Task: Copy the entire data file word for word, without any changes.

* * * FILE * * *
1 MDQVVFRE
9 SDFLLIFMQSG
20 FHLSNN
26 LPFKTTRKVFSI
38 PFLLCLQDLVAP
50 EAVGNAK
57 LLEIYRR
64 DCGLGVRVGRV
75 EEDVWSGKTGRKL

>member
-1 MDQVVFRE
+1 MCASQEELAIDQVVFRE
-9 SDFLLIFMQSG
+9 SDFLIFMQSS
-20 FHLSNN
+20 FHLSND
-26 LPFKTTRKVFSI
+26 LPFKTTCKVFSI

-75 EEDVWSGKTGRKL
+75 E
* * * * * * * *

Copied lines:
1 MDQVVFRE
9 SDFLLIFMQSG
20 FHLSNN
26 LPFKTTRKVFSI
38 PFLLCLQDLVAP
50 EAVGNAK
57 LLEIYRR
64 DCGLGVRVGRV
75 EEDVWSGKTGRKL

>member
-1 MDQVVFRE
+1 MCASQEELAIDQVVFRE
-9 SDFLLIFMQSG
+9 SDFLIFMQSS
-20 FHLSNN
+20 FHLSND
-26 LPFKTTRKVFSI
+26 LPFKTTCKVFSI

-75 EEDVWSGKTGRKL
+75 E